Monday, October 22, 2007
Let's Talk About Depths of Peril
Okay, you guys have heard me heap the praise on the new indie computer role-playing game, "Depths of Peril." I'm now happy to announce that Depths of Peril is now available from Rampant Games as well. You can check it out here:
Depths of Peril at Rampant Games!
If I'd done my job well enough, however, you'll already have grabbed it by now, which is cool. But in case you missed my little rave a few weeks ago, here's more. I've played the game ... a little too much more... since then, and have more to say on it. This is gonna be a weird post, because it's not exactly a review, and it's not exactly a plug. It's me talking about an RPG that I really like. And maybe it's me trying to extract some productivity out the SEVERAL hours I have lost to this game. Durn it, Steven, you just HAD to go and release this game when I was swamped with stuff to get done, didn't you?
So if you'll indulge me a little bit... let me tell you about why I'm hooked on this game right now. And then you can decide for yourself if you want to click on that link and try it out for yourself. Because I'm gonna come right out and say that it's not going to be for everyone. But I feel a little like it was custom-designed for an old-school RPG fan like myself who craves something innovative and a little deeper than the average shallow-as-a-mud-puddle experience.
The Family Resemblance
First of all, if you resent and hate Diablo-style RPGs, you probably aren't gonna like it. Depths of Peril is firmly in that camp. The combat action is intense with lots of real-time clicking. However, unlike Diablo, your character will keep fighting the targeted enemy if you don't issue different commands, so you don't have to wear out your mouse button quite so badly in melee.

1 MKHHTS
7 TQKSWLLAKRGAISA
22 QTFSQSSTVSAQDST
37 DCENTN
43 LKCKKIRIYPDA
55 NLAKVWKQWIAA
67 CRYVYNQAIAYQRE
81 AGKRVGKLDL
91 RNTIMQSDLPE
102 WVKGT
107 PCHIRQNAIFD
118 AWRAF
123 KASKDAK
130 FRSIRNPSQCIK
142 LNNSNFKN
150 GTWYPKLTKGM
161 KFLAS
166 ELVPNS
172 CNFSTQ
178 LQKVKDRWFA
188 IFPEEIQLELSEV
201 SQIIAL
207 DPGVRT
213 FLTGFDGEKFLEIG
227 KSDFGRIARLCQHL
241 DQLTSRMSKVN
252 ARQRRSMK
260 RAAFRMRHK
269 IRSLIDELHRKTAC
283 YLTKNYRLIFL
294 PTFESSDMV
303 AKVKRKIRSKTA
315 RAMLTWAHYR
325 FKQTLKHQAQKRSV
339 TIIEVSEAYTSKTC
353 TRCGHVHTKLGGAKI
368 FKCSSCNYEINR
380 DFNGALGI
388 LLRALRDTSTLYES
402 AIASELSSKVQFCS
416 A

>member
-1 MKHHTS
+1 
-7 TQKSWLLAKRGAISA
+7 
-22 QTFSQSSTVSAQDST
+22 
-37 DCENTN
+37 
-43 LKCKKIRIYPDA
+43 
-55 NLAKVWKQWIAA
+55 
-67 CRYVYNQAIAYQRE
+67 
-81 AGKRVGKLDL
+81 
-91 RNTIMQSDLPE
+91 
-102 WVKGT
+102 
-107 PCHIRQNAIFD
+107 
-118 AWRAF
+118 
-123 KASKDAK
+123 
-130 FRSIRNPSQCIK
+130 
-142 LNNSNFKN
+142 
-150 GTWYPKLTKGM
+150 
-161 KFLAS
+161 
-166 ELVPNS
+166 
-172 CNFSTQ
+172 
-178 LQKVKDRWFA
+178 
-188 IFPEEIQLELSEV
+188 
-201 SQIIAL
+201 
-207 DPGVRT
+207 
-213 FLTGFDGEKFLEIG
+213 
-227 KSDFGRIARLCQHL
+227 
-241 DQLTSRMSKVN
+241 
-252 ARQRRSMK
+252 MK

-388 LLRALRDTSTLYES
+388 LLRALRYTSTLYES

And if that was all there was to Depths of Peril, I'd call it a competent if uninspired Diablo clone, give it a short rah-rah go-indie speech, and call it good. But what makes Depths of Peril so fascinating is that it goes well outside the comfort zone of traditional RPGs, and incorporates elements that might sound like a mash-up on paper, but really work extremely well as a unified whole. The "strategy elements" aspect of Depths of Peril isn't some tacked-on gameplay or mini-game, but actually a well-executed logical extension of the roleplaying experience. It complements the core gameplay extremely well.
What's The Story?
Here's the deal. You are the leader of a faction (a "covenant") in a barbarian settlement right on the border of the evil monster-filled wilderness. Actually, when you first start the game, you are a covenant of one - your job is to build up a little group of loyal retainers and become the most significant force in the city. Except there are several other factions in town that have set their sites on the same goal. But all of them - including you - are also concerned for the well-being of the city, as that not only makes it easier to get around and do things, but aiding the city also increases your faction's influence.
The "strategy" elements are actually pretty much straightforward extensions of this situation given a somewhat dynamic game world. The monsters in the wilderness are not all static or re-spawning beasts that wander around stupidly until you (or your rival covenants) come to mow them down. Over time, boss monsters will appear, and if left unchecked, will gather followers and may attack the city. The city's water supply may get poisoned, or it may get besieged, or bad guys may sneak into the city and start slaughtering crucial NPCs. (Like you, they can be resurrected over time - in fact, they make comments about this phenomenon all the time - but it's a pain when your quest NPC or armor-seller is temporarily unavailable because they've been turned to stone or slaughtered).
While some of the city emergencies come pretty much out-of-the-blue (as far as I can tell), there are also some chains of cause-and-effect that takes things from bad to worse if you ignore certain quests or warnings for too long.